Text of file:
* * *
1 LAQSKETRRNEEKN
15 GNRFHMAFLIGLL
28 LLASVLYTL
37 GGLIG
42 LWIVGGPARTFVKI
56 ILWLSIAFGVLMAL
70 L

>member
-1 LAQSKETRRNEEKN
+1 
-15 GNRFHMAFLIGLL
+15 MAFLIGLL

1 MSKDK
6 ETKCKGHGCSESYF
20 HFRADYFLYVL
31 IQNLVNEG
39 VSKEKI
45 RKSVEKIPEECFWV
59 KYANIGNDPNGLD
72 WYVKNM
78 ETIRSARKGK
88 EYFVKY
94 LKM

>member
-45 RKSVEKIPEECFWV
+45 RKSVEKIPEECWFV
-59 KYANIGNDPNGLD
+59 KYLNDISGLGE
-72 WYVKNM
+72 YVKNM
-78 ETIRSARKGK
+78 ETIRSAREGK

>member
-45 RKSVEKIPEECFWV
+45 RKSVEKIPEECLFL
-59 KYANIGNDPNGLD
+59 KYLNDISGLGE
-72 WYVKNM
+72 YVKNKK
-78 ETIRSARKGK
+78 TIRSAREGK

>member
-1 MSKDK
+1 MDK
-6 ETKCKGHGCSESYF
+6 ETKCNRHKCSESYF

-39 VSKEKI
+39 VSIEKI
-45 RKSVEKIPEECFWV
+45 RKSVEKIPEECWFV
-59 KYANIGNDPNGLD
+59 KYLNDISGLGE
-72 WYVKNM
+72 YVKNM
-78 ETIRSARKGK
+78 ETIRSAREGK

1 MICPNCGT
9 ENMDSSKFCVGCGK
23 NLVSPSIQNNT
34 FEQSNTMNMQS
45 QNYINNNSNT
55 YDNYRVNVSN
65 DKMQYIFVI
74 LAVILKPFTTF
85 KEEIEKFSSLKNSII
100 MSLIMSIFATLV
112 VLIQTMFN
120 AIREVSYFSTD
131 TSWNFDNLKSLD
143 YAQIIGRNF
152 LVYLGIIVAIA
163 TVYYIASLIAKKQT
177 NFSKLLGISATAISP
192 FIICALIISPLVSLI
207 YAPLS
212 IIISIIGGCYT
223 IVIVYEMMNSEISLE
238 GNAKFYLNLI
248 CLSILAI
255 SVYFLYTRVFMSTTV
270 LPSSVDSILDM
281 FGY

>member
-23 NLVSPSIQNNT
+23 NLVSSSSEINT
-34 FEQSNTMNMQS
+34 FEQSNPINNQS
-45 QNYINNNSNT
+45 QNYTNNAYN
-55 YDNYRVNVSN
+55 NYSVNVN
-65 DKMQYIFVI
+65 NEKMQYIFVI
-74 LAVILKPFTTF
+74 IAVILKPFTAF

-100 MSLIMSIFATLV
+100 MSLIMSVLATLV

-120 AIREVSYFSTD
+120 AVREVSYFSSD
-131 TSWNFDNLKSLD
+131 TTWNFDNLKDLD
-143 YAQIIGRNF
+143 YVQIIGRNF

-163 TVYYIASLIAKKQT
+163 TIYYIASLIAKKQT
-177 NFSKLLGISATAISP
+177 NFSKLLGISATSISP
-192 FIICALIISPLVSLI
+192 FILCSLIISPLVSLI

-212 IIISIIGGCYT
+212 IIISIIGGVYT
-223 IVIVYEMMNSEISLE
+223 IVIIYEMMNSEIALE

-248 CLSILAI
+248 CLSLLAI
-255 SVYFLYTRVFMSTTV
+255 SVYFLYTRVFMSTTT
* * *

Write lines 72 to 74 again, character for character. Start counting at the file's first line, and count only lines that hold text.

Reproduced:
163 TVYYIASLIAKKQT
177 NFSKLLGISATAISP
192 FIICALIISPLVSLI